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Running Code on GPU Seems much Slower than Doing so on CPU

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Hi there,
I am using a Thinkpad W550, and my GPU is Quadro K620M. As I simply ran the following code, the profile showed that running on the GPU was much slower.
function Test_GPU()
a = [10^8, 18^8];
h = a;
c = conv2(h, a, 'full');
% Running in doube precision got a similar result
aa = single(gpuArray([10^8, 18^8]));
hh = aa;
cc = conv2(hh, aa, 'full');
end
So I ran the official gpuBench()
The result is astonishing! Running on the GPU IS slower, much much more slower.
The first picture shows the result from GPU, and the second, CPU.
I will be very grateful if anyone could tell me why. Many thanks
  2 Comments
Jan
Jan on 27 May 2019
a = [10^8, 18^8] is a [1x2] vector. For a speed comparison, this job is too tiny.

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Accepted Answer

Andrea Picciau
Andrea Picciau on 29 May 2019
Edited: Andrea Picciau on 29 May 2019
You don't need to disable JIT acceleration. Rather, you need to measure using timeit and gputimeit like so:
% CPU data
a = ones([100, 100], 'single');
h = a;
% GPU data
aa = gpuArray(a);
hh = gpuArray(h);
% Measuring CONV2 with one output
cpuTime = timeit(@() conv2(h, a, 'full'), 1);
gpuTime = gputimeit(@() conv2(hh, aa, 'full'), 1);
Why you might want to do this:
  • MATLAB uses lazy evaluation to schedule the operations on your GPU, which introduces some asynchronicity in the GPU's behaviour. The same mechanism is not used on the CPU.
  • gputimeit takes lazy evaluation into consideration and also repeats the measure several times, weighing caching effects, overheads, and first-time costs.
  • timeit also repeats the measure several times, but it doesn't take lazy evaluation into consideration.
  • tic/toc neither repeat the measure nor takes lazy evaluation into consideration.
  • the profiler is somewhat similar to tic/toc but it also introduces some overhead in the measurement because it has to trace the whole call stack (which is why is useful for investigating rather than extracting rigorous measurements).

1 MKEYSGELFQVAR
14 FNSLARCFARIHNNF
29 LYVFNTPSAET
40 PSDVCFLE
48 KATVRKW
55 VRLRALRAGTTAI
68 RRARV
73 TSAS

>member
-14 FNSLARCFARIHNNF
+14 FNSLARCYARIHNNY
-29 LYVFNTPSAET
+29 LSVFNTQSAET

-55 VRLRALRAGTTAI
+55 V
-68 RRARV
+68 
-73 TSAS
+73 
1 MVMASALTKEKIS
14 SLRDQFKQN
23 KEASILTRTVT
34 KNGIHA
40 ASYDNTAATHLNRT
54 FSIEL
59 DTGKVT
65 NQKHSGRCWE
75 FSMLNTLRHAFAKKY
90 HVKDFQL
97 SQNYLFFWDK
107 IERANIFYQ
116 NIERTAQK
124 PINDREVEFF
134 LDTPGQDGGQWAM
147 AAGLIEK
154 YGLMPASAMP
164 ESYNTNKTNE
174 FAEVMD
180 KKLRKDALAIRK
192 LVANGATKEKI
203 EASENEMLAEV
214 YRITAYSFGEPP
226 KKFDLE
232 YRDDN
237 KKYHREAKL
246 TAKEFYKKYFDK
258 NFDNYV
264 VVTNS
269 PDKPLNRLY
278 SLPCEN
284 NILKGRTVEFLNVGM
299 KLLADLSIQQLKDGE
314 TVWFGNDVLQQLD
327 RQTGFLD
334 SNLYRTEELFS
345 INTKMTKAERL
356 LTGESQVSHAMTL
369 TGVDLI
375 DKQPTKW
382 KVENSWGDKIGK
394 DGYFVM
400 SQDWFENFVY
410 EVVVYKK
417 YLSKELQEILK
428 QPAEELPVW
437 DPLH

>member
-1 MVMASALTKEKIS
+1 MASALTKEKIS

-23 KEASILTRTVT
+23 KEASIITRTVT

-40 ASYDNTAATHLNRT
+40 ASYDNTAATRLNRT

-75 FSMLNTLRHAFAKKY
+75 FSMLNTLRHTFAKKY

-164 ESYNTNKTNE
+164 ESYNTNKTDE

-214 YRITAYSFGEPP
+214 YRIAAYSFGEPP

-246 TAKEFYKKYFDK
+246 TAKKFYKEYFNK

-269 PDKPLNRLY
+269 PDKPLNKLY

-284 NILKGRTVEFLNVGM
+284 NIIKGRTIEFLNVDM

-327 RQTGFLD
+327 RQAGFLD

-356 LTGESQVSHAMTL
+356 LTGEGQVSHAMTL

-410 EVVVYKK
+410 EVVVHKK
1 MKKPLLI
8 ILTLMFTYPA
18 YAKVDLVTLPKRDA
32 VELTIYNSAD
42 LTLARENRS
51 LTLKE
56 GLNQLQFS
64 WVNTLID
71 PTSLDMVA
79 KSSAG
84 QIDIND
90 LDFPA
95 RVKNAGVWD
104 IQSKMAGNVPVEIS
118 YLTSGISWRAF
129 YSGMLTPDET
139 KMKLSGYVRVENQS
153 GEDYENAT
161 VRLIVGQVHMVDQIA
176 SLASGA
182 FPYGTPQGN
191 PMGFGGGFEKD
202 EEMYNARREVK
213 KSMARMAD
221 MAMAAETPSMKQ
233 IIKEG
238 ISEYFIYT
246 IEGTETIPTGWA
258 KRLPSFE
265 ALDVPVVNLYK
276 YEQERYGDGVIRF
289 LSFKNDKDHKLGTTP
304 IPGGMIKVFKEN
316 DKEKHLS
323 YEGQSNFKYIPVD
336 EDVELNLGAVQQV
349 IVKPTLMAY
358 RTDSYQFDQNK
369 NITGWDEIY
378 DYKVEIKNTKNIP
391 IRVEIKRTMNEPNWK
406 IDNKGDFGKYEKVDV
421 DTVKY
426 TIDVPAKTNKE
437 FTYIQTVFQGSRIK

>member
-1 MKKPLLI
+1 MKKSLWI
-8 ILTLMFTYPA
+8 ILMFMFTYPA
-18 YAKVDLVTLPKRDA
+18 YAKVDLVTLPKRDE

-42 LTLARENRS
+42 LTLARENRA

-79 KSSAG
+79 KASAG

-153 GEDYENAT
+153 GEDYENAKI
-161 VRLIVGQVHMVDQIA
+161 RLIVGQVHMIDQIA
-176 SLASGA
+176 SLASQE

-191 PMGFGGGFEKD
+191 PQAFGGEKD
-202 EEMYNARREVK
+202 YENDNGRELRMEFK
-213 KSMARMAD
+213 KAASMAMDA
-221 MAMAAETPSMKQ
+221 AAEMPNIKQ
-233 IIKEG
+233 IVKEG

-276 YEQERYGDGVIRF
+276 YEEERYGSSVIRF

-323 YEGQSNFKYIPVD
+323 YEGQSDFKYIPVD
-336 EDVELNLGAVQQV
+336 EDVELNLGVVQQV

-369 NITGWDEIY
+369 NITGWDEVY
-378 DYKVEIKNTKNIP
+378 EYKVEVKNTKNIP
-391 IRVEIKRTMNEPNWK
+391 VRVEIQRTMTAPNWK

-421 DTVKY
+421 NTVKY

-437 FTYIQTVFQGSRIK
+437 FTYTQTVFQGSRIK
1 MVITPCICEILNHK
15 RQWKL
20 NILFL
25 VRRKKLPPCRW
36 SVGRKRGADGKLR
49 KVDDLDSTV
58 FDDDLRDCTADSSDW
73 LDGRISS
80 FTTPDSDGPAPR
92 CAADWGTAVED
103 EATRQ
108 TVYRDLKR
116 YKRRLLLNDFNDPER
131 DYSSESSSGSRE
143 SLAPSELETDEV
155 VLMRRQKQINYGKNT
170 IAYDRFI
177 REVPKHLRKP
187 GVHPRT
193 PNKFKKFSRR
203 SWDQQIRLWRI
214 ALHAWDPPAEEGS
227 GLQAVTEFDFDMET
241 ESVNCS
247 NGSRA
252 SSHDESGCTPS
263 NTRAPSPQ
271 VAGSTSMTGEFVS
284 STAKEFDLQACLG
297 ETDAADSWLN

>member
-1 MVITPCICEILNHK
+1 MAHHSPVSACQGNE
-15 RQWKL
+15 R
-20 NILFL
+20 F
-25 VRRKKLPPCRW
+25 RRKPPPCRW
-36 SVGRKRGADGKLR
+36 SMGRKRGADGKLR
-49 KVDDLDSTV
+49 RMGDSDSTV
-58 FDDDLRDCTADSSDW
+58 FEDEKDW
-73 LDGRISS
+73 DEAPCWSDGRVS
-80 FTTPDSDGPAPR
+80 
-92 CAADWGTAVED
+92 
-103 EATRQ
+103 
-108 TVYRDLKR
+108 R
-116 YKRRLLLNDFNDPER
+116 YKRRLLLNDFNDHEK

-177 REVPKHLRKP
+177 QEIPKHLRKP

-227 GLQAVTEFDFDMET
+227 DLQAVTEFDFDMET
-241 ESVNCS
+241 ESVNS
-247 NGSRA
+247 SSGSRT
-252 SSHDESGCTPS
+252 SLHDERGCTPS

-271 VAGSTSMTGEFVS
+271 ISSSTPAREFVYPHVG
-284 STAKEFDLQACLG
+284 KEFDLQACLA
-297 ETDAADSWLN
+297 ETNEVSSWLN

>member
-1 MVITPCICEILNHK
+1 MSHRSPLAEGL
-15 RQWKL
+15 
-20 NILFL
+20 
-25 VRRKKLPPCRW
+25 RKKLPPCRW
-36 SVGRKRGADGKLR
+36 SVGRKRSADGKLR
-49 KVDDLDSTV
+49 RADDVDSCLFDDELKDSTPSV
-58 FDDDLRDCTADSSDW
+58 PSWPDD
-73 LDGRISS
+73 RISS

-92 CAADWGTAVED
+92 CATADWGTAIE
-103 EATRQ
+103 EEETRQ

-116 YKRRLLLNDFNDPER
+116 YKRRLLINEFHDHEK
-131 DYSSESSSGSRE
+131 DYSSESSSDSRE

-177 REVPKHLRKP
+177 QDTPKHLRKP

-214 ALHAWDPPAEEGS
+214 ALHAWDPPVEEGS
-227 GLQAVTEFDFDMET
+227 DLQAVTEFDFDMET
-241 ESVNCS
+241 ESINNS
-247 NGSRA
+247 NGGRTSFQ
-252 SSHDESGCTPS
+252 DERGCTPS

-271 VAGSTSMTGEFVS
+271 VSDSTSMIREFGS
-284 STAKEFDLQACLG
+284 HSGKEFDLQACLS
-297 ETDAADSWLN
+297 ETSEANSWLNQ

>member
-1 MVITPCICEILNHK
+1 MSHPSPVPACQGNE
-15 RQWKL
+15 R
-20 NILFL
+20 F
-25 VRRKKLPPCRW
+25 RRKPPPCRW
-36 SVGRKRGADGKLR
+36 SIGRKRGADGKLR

What results do you get? Let us know.
Given your setup, it woudln't be strange if gpuTime>cpuTime. Laptop GPUs are usually not optimized for computing, and it might be the case that yours is driving the graphics too.
  5 Comments

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More Answers (2)

Walter Roberson
Walter Roberson on 27 May 2019
The Quadro 620M was a Maxwell architecture, GM108 chip. That architecture does double precision at 1/32 of single precision.
MTimes operations are delegated to LAPACK by MATLAB for sufficiently large arrays. LAPACK automatically uses all available CPU cores.
My CPU shows up as faster for double precision MTIMES and backslach than my GTX 780M does, but the GPU was much faster for single precision, and is faster for double precision FFT than my CPU measures as.
  7 Comments
Jan
Jan on 29 May 2019
@Theron: I do not undestand, why you expect arrayfun to have a positive effect on the processing speed. The opposite is expected.
Starting the profiler disables the JIT accleration automatically, because the JIT can re-oreder the commands if it improves the speed, but then there is no relation between the timings and te code lines anymore. This means, that running the profiler can affect the run time massively, especially for loops. Of course this sounds to be counter-productive for the job of a profiler - and it is so, in fact. Therefore the profiler and tic/toc should be used both, because they have different advantages and disadvantages. For measuring the speed of single commands or elementary loops, the profiler is not a good choice.

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